It's been a long time since I believed in Santa.
My suspicion arose upon the realization that we didn't have a fireplace, and the chimney that extended all the way to the basement floor had no other outlet.
It's been a couple of years since I've put up a real Christmas tree, though I finally broke down and got a fake one so as not to deprive myself of the lights.
After all these years, the novelty of animatronic Christmas displays has not yet worn off...
...especially when it's Frosty shredding the guitar...
...accompanied by some dancing elves.
At a yard display in Sherman Oaks called "Lights on Display," a chorus of creepy heads emerges from gift boxes to sing backup...
...popping up and down like those moles you whack with a mallet in the arcade game.
The whole show runs for over 10 minutes, with lighting effects synchronized with the music...
...that's DJ'ed, of course, by a puppet.
This is Christmas in the San Fernando Valley.
I remember back in my hometown of Syracuse there was one house on the corner of Shotwell Park and James Street that had magnificent lighting displays, which I could see through the window from the backseat of my father's car.
But we always just drove by it. We never stopped. We never got out of the car to have a look.
So now, whenever I hear about a house that's all lit up for the holidays here in Southern California, I make an effort to stop and see it.
There are two houses just a couple of blocks away from each other in Burbank that fit the bill—the first being on Clark Avenue, just east of North Hollywood Way.
You don't even have to get out of your car to hear the music, because they've got their own radio station you can tune into. But, of course, it's better if you do get out of the car.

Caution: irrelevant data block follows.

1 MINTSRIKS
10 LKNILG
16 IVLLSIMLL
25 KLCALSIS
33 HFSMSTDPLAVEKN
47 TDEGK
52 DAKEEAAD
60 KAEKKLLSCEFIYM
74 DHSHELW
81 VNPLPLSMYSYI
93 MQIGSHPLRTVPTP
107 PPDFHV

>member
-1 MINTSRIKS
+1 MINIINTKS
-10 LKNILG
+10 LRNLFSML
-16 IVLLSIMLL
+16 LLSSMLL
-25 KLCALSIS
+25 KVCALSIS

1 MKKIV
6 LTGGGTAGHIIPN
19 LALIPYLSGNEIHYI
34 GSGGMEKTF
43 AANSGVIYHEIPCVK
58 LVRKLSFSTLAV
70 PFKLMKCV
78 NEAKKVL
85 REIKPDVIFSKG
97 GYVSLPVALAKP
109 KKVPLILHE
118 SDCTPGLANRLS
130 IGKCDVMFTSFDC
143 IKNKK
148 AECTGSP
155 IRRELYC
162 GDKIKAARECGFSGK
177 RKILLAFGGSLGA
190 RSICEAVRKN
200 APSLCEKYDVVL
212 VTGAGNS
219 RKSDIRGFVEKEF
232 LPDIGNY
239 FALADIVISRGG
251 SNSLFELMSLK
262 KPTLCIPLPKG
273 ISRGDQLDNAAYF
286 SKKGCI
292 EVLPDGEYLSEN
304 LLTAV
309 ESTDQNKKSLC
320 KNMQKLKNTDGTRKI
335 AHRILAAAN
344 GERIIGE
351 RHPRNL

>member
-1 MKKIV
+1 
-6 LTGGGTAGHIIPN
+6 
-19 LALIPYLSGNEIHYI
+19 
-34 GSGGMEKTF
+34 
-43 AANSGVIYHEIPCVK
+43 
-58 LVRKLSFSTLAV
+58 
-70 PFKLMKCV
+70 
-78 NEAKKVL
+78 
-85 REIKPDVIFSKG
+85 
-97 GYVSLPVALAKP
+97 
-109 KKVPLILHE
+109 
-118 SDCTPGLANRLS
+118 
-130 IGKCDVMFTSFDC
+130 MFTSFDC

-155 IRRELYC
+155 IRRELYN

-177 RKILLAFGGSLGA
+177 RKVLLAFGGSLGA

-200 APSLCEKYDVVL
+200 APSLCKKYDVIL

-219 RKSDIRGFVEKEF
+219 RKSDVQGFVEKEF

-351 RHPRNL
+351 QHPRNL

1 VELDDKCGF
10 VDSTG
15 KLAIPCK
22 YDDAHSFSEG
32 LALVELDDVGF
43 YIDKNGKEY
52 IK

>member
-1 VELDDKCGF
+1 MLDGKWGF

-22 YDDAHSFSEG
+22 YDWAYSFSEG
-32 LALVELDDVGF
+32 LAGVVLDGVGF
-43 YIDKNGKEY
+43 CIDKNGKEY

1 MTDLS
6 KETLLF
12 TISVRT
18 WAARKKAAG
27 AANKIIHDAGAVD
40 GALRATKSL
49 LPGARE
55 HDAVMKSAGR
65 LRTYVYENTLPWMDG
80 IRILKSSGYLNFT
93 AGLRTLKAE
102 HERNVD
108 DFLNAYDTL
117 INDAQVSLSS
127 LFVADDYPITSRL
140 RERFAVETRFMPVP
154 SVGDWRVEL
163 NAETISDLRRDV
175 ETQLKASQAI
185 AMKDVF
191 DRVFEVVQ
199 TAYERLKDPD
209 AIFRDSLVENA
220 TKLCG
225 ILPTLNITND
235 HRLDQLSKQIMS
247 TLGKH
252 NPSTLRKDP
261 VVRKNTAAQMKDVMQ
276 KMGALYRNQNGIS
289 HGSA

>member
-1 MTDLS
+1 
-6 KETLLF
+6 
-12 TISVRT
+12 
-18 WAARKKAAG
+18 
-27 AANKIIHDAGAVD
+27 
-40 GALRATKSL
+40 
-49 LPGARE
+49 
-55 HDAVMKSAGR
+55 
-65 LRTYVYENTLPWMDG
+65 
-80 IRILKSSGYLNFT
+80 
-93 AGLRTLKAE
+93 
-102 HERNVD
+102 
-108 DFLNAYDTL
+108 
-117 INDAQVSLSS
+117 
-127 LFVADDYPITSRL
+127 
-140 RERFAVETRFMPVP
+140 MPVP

The second one is on California Street, just south of Magnolia...
...and while it's somewhat more demure than its neighboring displays in the Valley...
...it's really still quite magical (and, by some standards, over the top).
It's amazing what a few strings of lights can do.
My father stopped decorating the outside of our house when he caught a teenager on our front porch unscrewing colored light bulbs to steal. He was the first one who'd gotten caught at our house, but he wasn't the first one to commit the crime, and my father had gotten fed up.
That makes me wonder what keeps these homeowners going—with strangers traipsing on their lawns and headlights glaring into their front windows. Surely, at these houses, all is not calm, all season long.
But despite the garish designs and the spectacle of it all, I actually find it quite calming. For me, there's a quietude amidst the flashing lights and the fake falling snow.
The noise is joyful. The scene is serene.
Photo Essay: Lighting Up the Streets for Christmas
Photo Essay: Griffith Park's Holiday Light Train